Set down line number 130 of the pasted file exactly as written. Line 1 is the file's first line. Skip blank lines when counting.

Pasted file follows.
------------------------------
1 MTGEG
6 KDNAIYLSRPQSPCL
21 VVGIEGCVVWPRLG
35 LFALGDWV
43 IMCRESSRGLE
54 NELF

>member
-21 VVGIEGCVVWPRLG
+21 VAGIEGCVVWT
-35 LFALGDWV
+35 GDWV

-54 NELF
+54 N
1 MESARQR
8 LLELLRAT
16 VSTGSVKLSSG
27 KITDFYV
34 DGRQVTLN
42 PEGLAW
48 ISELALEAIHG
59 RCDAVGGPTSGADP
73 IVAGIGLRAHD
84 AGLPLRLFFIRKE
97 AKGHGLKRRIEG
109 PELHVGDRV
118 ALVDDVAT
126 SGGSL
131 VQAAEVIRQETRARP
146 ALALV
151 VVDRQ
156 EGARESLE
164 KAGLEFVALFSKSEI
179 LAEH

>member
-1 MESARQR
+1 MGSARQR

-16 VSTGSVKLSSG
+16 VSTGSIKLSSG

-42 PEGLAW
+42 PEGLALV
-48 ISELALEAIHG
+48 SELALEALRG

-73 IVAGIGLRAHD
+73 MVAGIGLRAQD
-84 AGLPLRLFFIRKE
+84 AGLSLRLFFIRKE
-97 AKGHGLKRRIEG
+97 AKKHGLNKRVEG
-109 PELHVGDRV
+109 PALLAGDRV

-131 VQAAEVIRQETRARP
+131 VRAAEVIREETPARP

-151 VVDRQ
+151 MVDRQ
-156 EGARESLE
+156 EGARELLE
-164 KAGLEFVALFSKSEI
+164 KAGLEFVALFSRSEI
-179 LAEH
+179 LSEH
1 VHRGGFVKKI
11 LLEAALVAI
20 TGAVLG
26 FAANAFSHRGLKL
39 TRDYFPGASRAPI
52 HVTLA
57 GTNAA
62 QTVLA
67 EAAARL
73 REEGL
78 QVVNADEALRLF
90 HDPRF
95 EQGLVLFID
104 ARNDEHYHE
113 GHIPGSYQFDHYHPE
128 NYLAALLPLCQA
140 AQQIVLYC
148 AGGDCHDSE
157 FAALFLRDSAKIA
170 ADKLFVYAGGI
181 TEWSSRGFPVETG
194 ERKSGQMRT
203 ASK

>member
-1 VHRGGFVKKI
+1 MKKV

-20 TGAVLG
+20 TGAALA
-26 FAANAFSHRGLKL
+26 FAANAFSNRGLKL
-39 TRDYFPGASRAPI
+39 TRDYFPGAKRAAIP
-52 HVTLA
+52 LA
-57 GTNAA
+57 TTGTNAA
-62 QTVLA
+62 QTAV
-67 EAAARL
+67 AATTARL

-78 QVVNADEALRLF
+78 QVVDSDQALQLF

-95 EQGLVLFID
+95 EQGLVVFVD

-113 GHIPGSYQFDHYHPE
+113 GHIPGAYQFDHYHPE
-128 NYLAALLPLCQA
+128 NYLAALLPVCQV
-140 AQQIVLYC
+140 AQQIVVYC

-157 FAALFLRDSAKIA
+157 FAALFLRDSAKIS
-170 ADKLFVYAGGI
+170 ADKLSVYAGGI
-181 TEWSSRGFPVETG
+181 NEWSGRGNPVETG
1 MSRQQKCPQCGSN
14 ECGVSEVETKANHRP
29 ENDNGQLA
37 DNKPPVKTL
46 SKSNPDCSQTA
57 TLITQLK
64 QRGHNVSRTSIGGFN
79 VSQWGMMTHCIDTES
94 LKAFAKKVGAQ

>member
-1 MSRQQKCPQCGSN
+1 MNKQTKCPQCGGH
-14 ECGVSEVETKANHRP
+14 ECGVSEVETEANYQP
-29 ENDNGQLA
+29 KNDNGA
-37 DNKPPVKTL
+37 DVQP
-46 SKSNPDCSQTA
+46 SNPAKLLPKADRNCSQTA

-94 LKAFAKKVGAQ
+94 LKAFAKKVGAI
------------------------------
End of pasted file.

+14 ECGVSEVETEANYQP